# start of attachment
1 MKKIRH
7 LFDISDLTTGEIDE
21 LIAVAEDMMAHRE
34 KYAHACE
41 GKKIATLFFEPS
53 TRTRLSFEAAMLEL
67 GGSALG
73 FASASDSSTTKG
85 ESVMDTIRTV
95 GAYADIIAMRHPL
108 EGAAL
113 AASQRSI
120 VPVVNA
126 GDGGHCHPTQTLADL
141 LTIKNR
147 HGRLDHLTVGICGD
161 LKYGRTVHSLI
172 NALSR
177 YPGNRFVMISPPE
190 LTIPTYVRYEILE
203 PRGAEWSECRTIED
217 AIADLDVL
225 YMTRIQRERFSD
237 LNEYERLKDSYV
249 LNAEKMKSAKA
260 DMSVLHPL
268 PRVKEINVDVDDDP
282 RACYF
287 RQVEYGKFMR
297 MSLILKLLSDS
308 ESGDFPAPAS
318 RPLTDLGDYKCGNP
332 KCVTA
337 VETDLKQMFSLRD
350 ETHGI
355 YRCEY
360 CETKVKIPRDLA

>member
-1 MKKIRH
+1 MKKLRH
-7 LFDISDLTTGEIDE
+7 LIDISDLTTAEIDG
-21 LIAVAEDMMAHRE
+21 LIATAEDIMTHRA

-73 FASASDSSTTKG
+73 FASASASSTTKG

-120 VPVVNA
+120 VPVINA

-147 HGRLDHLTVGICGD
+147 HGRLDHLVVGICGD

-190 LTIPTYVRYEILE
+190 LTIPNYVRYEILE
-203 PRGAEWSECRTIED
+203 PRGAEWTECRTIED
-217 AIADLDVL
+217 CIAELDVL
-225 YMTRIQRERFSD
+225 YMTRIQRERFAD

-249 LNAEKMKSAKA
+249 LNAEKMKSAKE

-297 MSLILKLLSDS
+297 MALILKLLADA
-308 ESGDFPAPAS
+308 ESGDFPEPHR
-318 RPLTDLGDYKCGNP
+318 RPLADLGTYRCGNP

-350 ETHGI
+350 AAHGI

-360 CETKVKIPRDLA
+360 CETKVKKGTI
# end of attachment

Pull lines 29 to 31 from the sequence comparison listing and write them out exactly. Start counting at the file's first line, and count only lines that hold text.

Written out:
287 RQVEYGKFMR
297 MSLILKLLSDS
308 ESGDFPAPAS